|By Maureen O'Gara||
|February 19, 2013 07:55 AM EST||
Elasticsearch, the Amsterdam start-up commercializing the eponymous real-time Big Data search and analytics open source project that one of its founders started, has secured a $24 B round, roughly three months after getting a $10 million A round.
The new financing was led by Mike Volpi (pictured), the one-time whiz-kid whose M&A team at Cisco did 70 acquisitions in seven years including the $7 billion Scientific Atlanta buy who’s now a partner at Index Ventures.
Participants include first round backer Benchmark Capital and new investor SV Angel, a fund raised by Ron Conway to put money into “real-time data.” Conway is one of the Valley’s so-called super angels, who’s made a fortune as an early stage financier of Google, PayPal and Facebook among others
Conway says, “As an early investor in Google, I know how transformative search can be. Elasticsearch is bringing the power of that kind of search to companies every day, helping them analyze and understand their own data quickly and easily.”
The company, which says it’s “now in a position to fully execute on its vision without compromise,” will use the new money to attract top talent “to meet and support the increase in customer for Elasticsearch.”
CEO Steven Schuurman says, “Since we founded the company, the demand for our support and training offerings has experienced explosive growth. On a tactical level it’s vital we attract the best talent to support our customers and deliver on our product engineering ambitions as the adoption of Elasticsearch continues to accelerate.”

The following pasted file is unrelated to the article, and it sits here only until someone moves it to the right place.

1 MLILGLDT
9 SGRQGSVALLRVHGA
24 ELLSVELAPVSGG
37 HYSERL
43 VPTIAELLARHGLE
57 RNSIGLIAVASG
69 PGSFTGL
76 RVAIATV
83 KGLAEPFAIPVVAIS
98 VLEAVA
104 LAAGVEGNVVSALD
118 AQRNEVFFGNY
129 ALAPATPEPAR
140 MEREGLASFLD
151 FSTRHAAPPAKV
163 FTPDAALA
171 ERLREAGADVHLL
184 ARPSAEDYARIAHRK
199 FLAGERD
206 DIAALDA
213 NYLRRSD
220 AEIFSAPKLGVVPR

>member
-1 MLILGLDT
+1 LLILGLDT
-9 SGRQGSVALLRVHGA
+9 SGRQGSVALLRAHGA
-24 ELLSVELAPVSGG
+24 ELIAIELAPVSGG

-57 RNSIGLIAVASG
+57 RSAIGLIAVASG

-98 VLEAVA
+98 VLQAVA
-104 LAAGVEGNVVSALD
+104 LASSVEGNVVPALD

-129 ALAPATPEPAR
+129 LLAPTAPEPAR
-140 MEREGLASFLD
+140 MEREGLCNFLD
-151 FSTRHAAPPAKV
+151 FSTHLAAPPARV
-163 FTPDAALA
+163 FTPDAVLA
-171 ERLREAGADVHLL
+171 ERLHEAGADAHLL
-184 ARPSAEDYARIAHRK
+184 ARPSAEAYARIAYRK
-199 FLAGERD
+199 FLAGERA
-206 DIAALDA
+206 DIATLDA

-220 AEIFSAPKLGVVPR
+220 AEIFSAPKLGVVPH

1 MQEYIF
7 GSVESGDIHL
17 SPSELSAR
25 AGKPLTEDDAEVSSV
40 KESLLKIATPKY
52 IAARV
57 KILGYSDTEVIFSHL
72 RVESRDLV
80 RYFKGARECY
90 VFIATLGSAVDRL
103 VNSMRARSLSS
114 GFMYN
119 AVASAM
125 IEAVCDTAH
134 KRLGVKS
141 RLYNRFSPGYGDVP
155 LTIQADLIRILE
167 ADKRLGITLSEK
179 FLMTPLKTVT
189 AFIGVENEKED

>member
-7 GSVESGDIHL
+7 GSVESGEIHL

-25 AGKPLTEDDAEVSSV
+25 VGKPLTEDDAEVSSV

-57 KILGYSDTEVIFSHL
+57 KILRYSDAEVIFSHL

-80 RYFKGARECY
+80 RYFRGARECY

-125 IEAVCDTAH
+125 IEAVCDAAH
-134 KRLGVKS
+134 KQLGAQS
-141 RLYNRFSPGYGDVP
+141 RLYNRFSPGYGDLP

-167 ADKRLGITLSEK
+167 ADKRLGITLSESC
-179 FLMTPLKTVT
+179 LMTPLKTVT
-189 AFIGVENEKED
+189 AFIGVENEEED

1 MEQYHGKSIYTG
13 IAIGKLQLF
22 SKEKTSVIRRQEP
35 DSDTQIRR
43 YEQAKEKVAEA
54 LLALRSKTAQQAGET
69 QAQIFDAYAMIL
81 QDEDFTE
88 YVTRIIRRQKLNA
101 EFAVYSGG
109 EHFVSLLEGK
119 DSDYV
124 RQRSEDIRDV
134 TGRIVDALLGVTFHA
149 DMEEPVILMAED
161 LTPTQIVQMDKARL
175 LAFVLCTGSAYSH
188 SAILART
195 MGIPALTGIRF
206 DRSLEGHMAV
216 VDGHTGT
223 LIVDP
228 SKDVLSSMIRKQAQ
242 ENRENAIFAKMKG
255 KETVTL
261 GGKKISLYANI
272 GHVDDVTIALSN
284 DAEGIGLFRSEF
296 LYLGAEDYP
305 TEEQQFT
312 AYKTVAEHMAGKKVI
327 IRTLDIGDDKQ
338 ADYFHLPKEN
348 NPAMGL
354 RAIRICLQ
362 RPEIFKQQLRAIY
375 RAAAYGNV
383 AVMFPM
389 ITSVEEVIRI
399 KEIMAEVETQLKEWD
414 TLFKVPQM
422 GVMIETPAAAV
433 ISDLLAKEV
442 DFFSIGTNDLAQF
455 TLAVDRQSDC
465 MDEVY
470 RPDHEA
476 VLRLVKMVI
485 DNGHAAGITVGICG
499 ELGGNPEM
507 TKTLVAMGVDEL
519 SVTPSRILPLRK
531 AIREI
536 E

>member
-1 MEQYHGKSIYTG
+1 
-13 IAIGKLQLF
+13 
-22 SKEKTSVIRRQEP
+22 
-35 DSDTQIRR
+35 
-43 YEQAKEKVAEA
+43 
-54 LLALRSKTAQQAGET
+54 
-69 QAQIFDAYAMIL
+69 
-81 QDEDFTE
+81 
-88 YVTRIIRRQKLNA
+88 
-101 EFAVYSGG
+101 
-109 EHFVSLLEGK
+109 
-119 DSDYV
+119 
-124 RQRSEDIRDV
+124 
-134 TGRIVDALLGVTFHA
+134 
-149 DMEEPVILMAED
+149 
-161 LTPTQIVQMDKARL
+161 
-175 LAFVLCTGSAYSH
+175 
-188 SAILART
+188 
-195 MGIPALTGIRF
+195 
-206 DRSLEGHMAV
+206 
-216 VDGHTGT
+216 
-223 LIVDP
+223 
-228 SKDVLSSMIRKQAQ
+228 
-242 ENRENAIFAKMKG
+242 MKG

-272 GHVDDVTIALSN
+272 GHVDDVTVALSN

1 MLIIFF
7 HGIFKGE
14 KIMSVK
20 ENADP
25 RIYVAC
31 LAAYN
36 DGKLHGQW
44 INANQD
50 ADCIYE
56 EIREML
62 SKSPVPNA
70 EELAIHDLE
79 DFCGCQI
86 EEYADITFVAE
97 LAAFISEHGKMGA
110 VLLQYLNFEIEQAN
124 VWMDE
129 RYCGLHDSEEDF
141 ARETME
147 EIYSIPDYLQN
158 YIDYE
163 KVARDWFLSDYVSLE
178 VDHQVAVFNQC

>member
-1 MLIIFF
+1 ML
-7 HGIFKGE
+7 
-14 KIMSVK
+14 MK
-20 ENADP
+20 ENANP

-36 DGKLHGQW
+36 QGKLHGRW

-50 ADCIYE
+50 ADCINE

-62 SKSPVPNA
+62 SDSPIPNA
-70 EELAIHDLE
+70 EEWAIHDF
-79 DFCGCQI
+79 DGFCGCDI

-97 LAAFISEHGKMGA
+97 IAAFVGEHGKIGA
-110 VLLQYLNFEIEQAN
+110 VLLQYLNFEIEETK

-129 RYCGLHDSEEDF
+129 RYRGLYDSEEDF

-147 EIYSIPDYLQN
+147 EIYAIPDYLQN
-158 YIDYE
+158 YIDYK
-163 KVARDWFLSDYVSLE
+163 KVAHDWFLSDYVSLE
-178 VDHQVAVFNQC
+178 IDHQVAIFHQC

The outfit claims approximately 200,000 downloads a month and a total of two million altogether.
It says search is changing, and figures it’s driving the change. “Today’s search,” it says, “is a combination of real-time free text search, structured search and advanced analytics capabilities, which lets anyone easily explore large volumes of distributed data.”
The widgetry is supposed to take the pain out of scaling and maintenance. Built for a distributed environment, new nodes are provisioned automatically without any downtime, and rebalancing and routing are done behind the scenes.
IDC estimates that the search and content analytics software market will be worth $3.2 billion by 2016.
Research director Dave Schubmehl says, “Our research is showing that uses of search are expanding, with newer search applications unifying access to both data and content and that the use of open search solutions within enterprises is growing. Elasticsearch, with its recent announcements, is well positioned to take advantage of both of these trends.”
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